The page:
(Lead Pic: In Byron, Lto R – Jan Muths, Kerabangara Whewell, Carl Weir, Ben Funnell, Chilli Chillcot, Kristian Gifkins-Webb, Toby Smyth, Zane Keighran)
There are times when getting something done requires a monumental effort by a large group of energised people. During statewide lockdowns that degree of difficulty multiplies exponentially. This is the story of a guy who chose Victoria’s Stage 6 house arrest (or was it 7?) to move an SSL K-Series analogue console interstate. Oh the fun we’ve had (so far)!
The other day I woke up to the lingering memory of a dream. In it I was buying an SSL 9000 K-Series analogue console (one of my dream boards it must be said), shipping it interstate through militarised checkpoints, and installing it at The Mill through heavy double doors on the south side of the studio. I knew I’d been dreaming because there are no such doors on that side of the building, only a window.
Then reality struck, like waking to the jarring memory that you still haven’t done your tax. “Holy hell, that wasn’t a dream, was it? I’ve actually bought a K-Series! What was I thinking trying to pull this off during a pandemic, and where on earth am I going to find the money to pay for it?”
The decision to buy the SSL 9000 K-Series ‘Super Analogue’ console (as it’s known) happened quickly, although, I guess if I’m honest I’ve been daydreaming about owning something like this for years. I’d been tyre-kicking the idea around in my head mostly, occasionally running the idea past a good mate of mine, Rick O’Neil, who would typically say something encouraging like, “Either shut up about it or go and by one from somewhere, pay good money for it, and move on!”
Rick is so sensitive…
But my daydreaming turned to something a little more public last summer when I started making enquires around the traps to see what was – or might soon be – out there. I’ve had an SSL before, a 5000 series, and for the last 17 years I’ve owned a Neve 5104, but lately I’ve been feeling like it was time for a change… I can’t have a holiday after all!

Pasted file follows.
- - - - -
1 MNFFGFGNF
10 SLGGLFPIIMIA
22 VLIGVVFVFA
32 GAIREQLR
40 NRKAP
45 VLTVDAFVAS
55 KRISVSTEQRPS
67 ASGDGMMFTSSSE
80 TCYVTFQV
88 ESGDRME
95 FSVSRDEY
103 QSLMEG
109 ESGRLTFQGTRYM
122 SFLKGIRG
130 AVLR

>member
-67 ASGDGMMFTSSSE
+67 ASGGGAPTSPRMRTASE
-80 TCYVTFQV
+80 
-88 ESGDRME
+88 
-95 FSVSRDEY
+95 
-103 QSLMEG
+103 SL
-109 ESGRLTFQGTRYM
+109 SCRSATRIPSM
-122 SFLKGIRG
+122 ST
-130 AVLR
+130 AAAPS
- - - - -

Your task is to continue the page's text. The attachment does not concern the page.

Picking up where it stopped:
But as the last couple of weeks have unequivocally proven, it’s a damned sight easier (not to mention cheaper!) to dream about something than it is to live the reality. Hitting the ‘Go’ button on a purchase like this has been a whole other matter, complicated no end by the fact that I haven’t been able to travel from Victoria to NSW to organise any of it. Indeed, the console was literally bought sight unseen!
My involvement at the shipping end of this saga has been limited to a thousand tedious phone calls to everyone from the guys co-ordinating the shipment, Chilli Chillcot from Byron Sound Lounge Studios and Jan Muths from Byron Bay SAE (where the console has lived for the last 18 years), to Bruce Sheaffe the forklift driver in Lismore and Simon Lynch from Cape Byron Removals. To those guys specifically, I am forever grateful.
These guys took care of the console like it was their own, and it made all the difference in the world knowing that it was safe in their expert hands.
Rewind The Tape
But to back up for a moment and frame this story a little wider, I should mention how this purchase came about. The option to buy the SSL came almost completely out of left field only a month ago, proving that although I’d been daydreaming about it for years, I hadn’t really prepared myself mentally (or financially) for a decision if one came up.
So there I was in the studio one day in August, minding my own business, hiding from the world during yet another lockdown when I got a message from a mate of mine, Simon Stavenuiter, telling me that an SSL console was coming up for sale and did I want it? He knew I’d been tyre-kicking the idea for a while now, and although it wasn’t the model I’d been talking about, he thought I should know.
“Wow, that’s pretty amazing news, man,” I said to him, choking on my morning coffee. “I actually remember mixing on that board up in Byron when it was about three weeks old.”
How could I have forgotten that day! Tom Misner, who had just taken delivery of only the third 9000 K-Series SSL to arrive in Australia (no-one knew at that stage it would also be the last) had invited me up to the SAE Byron to show off his new pride and joy, and while I was there, play me a mix he’d just pulled together on it.